Thumbs up – A compliment goes a long way. Unfortunately, giving praise does not come naturally to all leaders. People are more engaged when they know they are respected and valued. Tip: Be specific and authentic.

Understand – One size does not fit all. Appreciate the uniqueness of each of your team members. Communicate and reward in ways they are more receptive to understanding.

Values – Team members are more engaged when their values align with the company’s values, and both are working towards a common goal.

What do you propose? – Engage people by asking for their ideas and solutions.

X-factor – How are you helping your team become better? An X-factor in leadership is humility. In its broadest sense, humility is defined as self-awareness, appreciating the strengths and contributions of others, and having an openness to new ideas and feedback.

Yes, and – Instead of adopting a Yes, but approach (E.g., Yes, but how much will it cost?), try to react with a Yes, and attitude (Yes, and how much will it cost?). People tend to focus on the word that comes after Yes. “But” can sound like an objection. Whereas, “And” leaves room for opportunity.

Zig-zag: Ensure you and your team are ready to embrace change.

Food For Thought Friday

💡 Your greatest strength is your weakness.

💡 Arguing, debating, and pressuring, rarely produces desired outcomes.

💡 Who does what by when = progress.

💡 Being a leader of people requires a mindset shift.

💡 Sometimes dramatic change requires connections with new people.

💡 Every leader does not have a title. Every person with a title is not a leader.

💡 Angry people are transparent people.

💡 Business always throws us curveballs.

💡 Learn when to say no and let go.

💡 Waiting never gets the job done.

The Story I’m Telling Myself

There is a magic sentence resilient people have in common: “It’s the story I’m telling myself.” 

When something challenging happens to us, our brain, which is wired to protect us above all else, wants a story.

It understands story and narrative pattern and it says, “Give me a story so I can understand how to protect you.” And so….we make up these stories in our minds.

How can we be loved if we can’t let ourselves be seen (vulnerability).

We want it so bad, but we are so afraid to let ourselves be seen, and we’re so afraid to see people.

Vulnerability brings love, belonging, and joy.

The opposite of belonging is fitting in (acclimating). True belonging doesn’t require you to change who you are.

Joy is the most vulnerable of all human emotions. We are so afraid that if we feel joy, something will come along and rip it away from us, and we will get sucker punched by pain, trauma, and loss. So in the midst of great things, we dress rehearse great tragedy.

Some people use vulnerability as a warning to start dress-rehearsing for bad things. Some of us use it as a reminder to be grateful.

Gratitude is the differentiator for joy. Which one will you choose?

Adapted from Brene Brown.
Graphic: raminnazer

Five Generation Workplace

With five generations in the workplace, management models that worked for one generation will have to be adapted to support the motivations and drivers of newer generations.

Challenging the statusquo can be scary because it often requires courage and a willingness to go against the grain. There’s also the possibility of receiving backlash from those who are less open to new ideas.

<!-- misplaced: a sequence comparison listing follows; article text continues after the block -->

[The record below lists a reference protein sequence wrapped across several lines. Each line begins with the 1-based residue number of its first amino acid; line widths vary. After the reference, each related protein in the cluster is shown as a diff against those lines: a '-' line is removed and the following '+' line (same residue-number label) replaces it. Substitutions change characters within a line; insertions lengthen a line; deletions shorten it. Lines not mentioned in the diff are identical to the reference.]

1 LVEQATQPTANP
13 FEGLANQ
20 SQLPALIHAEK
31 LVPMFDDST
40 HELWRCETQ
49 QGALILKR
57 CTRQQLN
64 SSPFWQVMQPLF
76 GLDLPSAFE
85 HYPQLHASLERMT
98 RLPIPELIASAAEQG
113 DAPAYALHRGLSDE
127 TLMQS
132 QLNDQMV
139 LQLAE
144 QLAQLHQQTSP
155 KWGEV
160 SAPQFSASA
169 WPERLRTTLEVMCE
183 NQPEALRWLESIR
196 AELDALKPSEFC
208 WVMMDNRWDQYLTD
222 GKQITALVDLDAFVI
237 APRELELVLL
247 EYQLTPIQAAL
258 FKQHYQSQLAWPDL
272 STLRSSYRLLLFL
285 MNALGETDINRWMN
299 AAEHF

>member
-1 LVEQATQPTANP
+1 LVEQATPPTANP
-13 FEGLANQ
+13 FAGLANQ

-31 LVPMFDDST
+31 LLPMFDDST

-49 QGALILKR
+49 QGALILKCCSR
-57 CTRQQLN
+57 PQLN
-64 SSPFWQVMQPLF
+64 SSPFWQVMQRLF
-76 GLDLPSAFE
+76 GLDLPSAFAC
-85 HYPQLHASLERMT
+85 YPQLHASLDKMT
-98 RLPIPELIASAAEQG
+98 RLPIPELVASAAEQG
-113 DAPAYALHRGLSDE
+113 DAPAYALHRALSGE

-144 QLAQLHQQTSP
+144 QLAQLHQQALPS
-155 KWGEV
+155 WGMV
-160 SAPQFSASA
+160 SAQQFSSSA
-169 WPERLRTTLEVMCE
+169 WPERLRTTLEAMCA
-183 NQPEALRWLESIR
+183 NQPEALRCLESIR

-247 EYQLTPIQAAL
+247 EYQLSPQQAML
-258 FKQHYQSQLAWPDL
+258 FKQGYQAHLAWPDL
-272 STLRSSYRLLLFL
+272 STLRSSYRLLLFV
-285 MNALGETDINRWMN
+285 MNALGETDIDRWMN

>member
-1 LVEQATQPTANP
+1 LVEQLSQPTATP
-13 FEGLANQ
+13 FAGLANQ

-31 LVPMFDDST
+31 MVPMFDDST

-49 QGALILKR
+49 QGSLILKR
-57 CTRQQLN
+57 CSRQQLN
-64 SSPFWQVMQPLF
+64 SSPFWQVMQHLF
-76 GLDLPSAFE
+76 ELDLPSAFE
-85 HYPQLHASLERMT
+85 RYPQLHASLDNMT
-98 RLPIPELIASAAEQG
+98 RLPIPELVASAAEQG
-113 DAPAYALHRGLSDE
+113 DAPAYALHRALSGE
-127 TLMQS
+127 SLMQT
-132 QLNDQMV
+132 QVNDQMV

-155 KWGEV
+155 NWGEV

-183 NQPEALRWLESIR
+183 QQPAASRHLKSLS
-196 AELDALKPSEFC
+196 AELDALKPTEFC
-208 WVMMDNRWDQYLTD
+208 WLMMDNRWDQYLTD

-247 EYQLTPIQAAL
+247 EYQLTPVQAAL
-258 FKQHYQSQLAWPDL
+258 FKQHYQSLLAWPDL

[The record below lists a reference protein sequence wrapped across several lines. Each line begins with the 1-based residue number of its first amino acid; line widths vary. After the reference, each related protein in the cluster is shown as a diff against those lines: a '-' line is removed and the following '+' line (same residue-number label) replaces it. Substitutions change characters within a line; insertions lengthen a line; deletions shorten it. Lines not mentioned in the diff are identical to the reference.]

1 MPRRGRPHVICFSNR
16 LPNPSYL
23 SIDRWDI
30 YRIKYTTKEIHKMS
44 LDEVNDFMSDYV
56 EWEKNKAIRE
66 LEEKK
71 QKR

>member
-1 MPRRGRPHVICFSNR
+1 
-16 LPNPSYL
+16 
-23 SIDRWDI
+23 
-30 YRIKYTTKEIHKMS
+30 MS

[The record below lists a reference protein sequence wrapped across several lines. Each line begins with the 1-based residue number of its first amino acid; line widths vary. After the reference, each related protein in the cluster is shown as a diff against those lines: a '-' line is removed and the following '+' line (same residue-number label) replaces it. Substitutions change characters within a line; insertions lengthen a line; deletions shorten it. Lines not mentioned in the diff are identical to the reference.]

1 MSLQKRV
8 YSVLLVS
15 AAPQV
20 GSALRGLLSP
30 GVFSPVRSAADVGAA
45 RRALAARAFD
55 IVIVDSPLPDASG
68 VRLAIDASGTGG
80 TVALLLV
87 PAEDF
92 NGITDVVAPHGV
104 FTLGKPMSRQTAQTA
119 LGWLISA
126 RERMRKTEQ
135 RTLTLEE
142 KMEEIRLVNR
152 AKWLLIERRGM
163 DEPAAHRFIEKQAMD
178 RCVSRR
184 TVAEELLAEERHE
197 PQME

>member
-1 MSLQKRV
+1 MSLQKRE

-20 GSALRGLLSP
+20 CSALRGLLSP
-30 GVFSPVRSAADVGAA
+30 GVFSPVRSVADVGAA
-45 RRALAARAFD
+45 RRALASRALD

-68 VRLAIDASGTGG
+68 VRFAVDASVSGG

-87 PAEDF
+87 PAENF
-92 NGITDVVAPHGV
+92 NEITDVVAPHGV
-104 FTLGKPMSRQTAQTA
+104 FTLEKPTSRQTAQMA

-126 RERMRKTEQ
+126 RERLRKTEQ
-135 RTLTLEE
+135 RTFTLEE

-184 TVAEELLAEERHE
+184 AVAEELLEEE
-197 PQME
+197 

Rather than wondering if a challenge should be made, think about the person receiving the information and present it in a way that can be heard, understood, and valued. Here are some ideas:

1. Use the receiver’s language and tactics. If they like data, metaphors, etc., use them.

2. Think about the counter-response. Given what you know, how do you think they’ll react? Prepare for it.

3. Toughen up. Don’t let raised voices or criticism deter you. Acknowledge the person and reflect at a later time.

4. Talk to your colleagues. They can play devil’s advocate and provide alternative ideas based on their experience.

5. Play the odds. Timing is not always perfect. Think of when you can revisit the topic.

6. Accept your position. You may not be the most powerful person in the room, which is more reason to speak up.

7. Have a backup plan. Speaking up is a risk. Have a Plan B.

Adapted: jonidaniels

Habit Change

Our brains are hardwired to resist change because change can be difficult. Habits, routines, and learned behaviors make adjusting difficult at the individual level, and hard, if not impossible, at the organizational level.

Many organizations are bogged down by complacency and a lack of awareness of how to change. While change starts with individuals, the companies they work for also need to change to survive. People want to be aligned with purposeful organizations that are collaborative and inclusive, as well as socially and environmentally responsible.

Whether change takes the shape of a new system or process, or a complete overhaul of the way things function at the core level, driving lasting change is easier said than done.

Nearly half of our daily activities are habitual. We don’t think about them, yet we subconsciously do them. For example, waking up and instinctively grabbing our phone to check our email or social media. Think back across the last hour. What have you been doing? What part is habitual?

Understanding the components of habits (trigger, action, reward) helps us understand why behaviors emerge, what reinforces them, and how we can unlearn or replace them.